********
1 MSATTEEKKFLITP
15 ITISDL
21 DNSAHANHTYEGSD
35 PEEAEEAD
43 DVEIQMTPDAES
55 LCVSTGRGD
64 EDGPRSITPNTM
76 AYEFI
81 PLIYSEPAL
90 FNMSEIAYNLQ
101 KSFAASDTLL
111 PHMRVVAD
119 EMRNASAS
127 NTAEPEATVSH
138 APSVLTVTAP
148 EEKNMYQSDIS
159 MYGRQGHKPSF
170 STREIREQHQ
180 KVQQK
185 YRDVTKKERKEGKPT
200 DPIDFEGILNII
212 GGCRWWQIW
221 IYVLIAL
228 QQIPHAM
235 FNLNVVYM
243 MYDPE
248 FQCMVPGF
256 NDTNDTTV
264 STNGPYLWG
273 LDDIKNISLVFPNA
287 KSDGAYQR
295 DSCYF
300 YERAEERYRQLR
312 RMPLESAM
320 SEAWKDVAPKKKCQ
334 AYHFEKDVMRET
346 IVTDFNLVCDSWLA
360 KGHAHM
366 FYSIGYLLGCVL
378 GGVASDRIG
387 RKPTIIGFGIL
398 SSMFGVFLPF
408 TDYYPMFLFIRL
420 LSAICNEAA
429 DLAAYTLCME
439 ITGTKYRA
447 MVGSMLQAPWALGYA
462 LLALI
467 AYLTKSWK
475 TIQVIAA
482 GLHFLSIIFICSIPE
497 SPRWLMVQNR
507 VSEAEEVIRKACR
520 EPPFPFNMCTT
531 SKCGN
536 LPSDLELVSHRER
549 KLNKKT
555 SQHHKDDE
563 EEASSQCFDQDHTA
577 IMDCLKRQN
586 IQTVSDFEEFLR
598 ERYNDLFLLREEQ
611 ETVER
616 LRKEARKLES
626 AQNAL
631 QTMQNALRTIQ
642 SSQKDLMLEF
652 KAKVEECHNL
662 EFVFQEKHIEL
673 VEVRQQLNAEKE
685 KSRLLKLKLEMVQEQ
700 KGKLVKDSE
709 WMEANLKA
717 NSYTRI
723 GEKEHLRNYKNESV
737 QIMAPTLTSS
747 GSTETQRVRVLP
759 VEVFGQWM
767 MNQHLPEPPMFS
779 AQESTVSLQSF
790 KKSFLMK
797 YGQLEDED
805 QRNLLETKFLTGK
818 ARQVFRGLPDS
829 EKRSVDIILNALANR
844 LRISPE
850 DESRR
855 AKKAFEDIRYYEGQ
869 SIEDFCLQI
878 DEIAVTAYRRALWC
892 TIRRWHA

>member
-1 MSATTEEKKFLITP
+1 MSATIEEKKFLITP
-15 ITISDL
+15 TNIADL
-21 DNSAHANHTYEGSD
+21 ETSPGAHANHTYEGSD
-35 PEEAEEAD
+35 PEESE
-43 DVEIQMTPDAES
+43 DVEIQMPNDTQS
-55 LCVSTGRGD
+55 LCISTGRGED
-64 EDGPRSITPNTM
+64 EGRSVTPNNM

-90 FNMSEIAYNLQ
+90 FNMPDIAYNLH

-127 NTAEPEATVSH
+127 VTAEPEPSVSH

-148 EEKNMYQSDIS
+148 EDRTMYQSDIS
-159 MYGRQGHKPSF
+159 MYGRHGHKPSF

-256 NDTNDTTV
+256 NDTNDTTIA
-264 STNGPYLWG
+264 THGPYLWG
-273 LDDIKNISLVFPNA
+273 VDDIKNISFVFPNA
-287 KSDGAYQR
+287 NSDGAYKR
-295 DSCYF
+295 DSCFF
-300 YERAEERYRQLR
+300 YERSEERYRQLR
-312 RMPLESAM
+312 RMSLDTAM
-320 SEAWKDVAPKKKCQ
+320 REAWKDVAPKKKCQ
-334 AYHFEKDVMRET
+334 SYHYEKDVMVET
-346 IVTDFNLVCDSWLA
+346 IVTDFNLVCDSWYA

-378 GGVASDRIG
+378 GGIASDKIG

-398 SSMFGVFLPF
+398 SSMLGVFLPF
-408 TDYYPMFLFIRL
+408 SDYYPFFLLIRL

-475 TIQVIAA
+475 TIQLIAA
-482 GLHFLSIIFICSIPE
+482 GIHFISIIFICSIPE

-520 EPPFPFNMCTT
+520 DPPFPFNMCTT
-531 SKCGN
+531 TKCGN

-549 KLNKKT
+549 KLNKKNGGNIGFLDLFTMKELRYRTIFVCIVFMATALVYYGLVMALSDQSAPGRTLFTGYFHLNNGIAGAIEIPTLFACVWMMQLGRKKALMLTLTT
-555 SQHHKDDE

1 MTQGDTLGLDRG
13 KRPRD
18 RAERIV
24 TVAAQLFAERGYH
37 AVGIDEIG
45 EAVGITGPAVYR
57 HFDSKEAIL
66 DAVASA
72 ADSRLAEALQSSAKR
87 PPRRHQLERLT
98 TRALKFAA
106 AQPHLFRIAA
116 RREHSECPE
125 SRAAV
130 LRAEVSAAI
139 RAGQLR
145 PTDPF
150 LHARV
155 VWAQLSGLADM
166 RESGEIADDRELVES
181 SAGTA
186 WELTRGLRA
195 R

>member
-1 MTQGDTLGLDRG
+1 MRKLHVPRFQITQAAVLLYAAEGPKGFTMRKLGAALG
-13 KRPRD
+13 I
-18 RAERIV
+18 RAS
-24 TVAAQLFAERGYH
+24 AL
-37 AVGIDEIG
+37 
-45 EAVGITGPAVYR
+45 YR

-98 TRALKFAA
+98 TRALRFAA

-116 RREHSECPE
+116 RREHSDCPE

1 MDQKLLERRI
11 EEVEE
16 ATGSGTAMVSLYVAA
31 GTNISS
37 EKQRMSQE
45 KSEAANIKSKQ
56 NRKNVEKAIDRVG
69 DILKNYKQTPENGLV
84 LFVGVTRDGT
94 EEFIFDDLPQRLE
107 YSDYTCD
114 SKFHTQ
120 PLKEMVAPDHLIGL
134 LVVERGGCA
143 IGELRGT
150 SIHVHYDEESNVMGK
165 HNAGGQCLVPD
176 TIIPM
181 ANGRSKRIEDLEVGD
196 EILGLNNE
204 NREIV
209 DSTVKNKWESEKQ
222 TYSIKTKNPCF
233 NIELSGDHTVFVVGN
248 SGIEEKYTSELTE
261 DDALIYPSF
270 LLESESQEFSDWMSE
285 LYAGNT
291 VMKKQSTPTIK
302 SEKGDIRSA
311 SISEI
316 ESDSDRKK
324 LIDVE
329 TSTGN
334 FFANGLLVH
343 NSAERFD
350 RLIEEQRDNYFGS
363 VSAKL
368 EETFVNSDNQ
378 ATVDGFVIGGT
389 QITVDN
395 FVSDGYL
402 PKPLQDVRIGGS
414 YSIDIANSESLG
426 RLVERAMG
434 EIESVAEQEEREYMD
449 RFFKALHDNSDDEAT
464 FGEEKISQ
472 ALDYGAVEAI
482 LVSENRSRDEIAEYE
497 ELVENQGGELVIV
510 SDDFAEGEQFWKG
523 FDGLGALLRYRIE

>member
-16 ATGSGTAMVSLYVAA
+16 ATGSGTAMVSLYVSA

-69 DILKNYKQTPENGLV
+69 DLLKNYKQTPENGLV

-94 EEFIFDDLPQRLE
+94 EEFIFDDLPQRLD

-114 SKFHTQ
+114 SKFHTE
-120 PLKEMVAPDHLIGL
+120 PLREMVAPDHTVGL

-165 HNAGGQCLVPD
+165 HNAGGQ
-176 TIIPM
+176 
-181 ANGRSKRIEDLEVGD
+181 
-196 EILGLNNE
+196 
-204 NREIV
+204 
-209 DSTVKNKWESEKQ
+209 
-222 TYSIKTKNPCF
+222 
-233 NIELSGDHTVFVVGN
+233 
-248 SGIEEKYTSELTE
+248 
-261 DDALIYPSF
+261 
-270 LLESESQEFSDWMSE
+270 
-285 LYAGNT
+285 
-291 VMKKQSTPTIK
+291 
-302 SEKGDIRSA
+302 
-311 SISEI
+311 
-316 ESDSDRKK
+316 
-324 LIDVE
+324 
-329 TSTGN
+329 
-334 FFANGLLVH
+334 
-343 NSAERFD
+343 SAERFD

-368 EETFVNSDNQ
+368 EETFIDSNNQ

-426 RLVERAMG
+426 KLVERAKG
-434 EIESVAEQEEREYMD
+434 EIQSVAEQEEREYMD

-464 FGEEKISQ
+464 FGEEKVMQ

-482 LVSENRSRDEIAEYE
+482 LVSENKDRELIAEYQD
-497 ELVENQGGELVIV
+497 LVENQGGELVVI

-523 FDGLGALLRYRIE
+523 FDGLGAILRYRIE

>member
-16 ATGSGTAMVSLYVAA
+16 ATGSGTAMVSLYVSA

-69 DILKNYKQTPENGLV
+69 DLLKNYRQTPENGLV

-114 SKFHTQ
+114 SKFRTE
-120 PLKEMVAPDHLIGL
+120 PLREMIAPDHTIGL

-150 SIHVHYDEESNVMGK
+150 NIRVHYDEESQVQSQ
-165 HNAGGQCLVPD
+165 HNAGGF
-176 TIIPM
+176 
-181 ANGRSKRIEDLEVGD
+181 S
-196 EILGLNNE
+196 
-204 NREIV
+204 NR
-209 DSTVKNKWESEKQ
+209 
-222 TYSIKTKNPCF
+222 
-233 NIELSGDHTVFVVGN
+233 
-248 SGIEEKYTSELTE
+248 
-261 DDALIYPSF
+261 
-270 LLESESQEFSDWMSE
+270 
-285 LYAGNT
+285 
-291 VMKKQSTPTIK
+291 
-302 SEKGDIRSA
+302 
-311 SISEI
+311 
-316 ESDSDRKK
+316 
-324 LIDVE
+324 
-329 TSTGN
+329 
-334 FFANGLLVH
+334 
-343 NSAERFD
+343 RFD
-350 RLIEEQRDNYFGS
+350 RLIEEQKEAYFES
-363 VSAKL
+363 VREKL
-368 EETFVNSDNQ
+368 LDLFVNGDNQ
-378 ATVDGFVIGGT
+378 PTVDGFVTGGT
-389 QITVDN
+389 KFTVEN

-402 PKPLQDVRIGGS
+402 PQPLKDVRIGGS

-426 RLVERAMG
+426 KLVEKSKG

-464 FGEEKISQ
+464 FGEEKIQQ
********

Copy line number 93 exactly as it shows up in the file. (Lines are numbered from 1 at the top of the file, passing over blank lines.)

-1 MSATTEEKKFLITP